If there are multiple ready processes in a reservation, the current reservation implementation defaults to a simple round-robin scheme among all ready client processes. However, support for priority-based arbitration among client processes would be trivial to add, if needed.

Key Parameters

The schedule created by a table-driven reservation is determined by two principal parameters:

  1. the major cycle M, which is the period of the scheduling table (i.e., at runtime, the schedule repeats every M time units), and
  2. a sequence of non-overlapping scheduling intervals (or slots), where each such scheduling slot [S, E) is defined by a
    • start offset S in the range [0, M) and an
    • end offset E in the range (S, M).

For example, suppose we are given a table-driven reservation with

  • a major cycle of M=250ms and
  • scheduling slots [50ms, 60ms), [100ms, 125ms), [200ms, 205ms).

At runtime, processes of this reservation are eligible to execute during all intervals

  • [k ∙ M + 50, k ∙ M + 60),
  • [k ∙ M + 100, k ∙ M + 125), and
  • [k ∙ M + 200, k ∙ M + 205),

for k = 0, 1, 2, 3, …, relative to some reference time zero (e.g., usually the boot time of the system).

On a given processor, all scheduling slots must be disjoint. That is, in a correct scheduling table, at any point in time t and for each processor, there is at most one scheduling interval that contains t.

Creating a Table-Driven Reservation

Since time partitioning is realized with reservations in LITMUS^RT^, a scheduling table is comprised of one or more table-driven reservations. Each such table-driven reservation must be explicitly created prior to use with the resctl utility. (For an introduction to resctl, see the guide HOWTO: Working with Reservations).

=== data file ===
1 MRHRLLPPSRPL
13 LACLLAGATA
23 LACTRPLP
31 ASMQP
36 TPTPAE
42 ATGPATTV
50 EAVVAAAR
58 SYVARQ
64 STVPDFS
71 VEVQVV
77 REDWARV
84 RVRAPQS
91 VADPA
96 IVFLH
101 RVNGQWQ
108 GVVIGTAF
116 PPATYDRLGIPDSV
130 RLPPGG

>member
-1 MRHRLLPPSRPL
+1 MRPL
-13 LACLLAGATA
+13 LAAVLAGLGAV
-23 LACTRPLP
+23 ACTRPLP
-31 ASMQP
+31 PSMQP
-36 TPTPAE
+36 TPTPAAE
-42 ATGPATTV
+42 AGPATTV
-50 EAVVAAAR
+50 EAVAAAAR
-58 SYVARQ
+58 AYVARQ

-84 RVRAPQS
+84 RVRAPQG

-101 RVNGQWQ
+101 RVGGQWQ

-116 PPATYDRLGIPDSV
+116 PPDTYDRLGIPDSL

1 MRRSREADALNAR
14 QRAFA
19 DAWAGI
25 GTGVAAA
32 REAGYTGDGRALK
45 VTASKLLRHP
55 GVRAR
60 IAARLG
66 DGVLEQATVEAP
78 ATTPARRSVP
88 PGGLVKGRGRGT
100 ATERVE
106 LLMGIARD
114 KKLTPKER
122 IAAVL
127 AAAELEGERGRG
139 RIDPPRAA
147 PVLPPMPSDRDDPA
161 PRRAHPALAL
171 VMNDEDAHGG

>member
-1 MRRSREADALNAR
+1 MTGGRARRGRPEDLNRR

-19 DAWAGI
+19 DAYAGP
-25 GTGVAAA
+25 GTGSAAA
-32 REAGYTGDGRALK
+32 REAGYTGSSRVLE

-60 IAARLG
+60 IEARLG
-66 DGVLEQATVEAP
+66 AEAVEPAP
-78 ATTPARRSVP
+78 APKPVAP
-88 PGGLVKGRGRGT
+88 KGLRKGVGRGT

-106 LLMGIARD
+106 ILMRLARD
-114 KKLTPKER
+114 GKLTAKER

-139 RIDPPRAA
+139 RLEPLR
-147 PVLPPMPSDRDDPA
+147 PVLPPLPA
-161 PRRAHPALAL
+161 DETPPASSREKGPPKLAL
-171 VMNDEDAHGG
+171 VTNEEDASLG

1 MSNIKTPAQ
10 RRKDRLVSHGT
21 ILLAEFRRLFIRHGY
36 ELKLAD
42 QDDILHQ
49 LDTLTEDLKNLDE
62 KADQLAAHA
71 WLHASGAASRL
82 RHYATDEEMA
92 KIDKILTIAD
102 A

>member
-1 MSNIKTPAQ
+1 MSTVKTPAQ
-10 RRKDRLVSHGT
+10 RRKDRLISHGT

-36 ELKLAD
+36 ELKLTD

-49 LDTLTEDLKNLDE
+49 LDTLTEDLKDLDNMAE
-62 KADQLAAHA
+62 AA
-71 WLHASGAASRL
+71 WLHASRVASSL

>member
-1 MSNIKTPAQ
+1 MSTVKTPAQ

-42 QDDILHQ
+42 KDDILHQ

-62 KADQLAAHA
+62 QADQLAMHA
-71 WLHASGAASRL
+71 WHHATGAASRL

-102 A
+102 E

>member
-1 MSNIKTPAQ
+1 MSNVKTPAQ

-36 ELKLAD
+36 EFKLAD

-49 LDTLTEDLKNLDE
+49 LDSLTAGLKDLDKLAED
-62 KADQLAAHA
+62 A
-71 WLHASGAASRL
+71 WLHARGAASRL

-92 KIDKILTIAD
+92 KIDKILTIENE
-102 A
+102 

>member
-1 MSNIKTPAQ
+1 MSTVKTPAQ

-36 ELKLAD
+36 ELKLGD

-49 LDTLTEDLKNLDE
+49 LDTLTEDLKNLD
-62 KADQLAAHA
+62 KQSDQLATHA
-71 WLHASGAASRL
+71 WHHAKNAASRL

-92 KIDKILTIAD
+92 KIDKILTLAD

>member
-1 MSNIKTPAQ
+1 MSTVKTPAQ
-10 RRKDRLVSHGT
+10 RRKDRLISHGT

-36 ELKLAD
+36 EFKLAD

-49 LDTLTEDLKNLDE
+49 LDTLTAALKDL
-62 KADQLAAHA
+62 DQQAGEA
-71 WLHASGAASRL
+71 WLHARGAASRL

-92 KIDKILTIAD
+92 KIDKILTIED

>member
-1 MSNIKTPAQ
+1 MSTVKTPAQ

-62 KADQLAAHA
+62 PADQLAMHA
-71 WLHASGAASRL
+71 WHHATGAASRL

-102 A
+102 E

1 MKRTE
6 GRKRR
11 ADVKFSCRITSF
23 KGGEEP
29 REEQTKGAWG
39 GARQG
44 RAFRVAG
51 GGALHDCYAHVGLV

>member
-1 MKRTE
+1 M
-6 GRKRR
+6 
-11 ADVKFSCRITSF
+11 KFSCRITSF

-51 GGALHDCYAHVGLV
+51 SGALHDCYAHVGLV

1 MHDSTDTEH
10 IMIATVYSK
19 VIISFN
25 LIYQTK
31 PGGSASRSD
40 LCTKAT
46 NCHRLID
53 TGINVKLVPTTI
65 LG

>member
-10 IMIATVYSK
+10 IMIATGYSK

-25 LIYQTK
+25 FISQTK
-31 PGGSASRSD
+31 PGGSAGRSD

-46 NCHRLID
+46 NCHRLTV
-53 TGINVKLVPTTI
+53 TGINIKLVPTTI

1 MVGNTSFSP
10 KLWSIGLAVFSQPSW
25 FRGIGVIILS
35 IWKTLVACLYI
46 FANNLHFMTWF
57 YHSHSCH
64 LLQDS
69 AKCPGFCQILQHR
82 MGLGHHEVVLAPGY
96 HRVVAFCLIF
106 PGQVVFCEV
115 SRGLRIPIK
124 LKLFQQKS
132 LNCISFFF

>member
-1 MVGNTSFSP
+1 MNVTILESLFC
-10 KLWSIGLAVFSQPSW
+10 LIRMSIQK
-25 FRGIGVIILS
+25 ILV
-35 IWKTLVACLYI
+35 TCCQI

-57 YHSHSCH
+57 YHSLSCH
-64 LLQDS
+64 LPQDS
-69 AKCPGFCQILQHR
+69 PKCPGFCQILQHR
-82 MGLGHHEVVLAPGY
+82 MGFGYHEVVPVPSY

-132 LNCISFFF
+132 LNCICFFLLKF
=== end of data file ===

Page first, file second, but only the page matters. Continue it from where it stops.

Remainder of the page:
The general form of the command is:

resctl -n RID -c CPU -t table-driven -m MAJOR-CYCLE SLOT1 SLOT2 SLOT3… SLOT_N

where RID denotes the reservation ID, and CPU denotes the processor on which the reservation is created. Each slot is simply a semi-open interval of the form [START_TIME, END_TIME). All times are specified in (possibly fractional) milliseconds.

For example, the following command instructs resctl to allocate a new table-driven reservation (-t table-driven) with ID 123 (-n 123) on processor 2 (-c 2), with a major cycle of 250ms (-m 250) and scheduling slots as mentioned in the preceding example.

resctl -n 123 -c 2 -t table-driven -m 250 '[50, 60)' '[100, 125)' '[200, 205)'

When using bash or a similar shell, the slot specifications must be quoted to prevent the shell from interpreting the closing parentheses as shell syntax.

If the command succeeds in creating the reservation, there is no output. Otherwise, an error message is shown.

Installing a Scheduling Table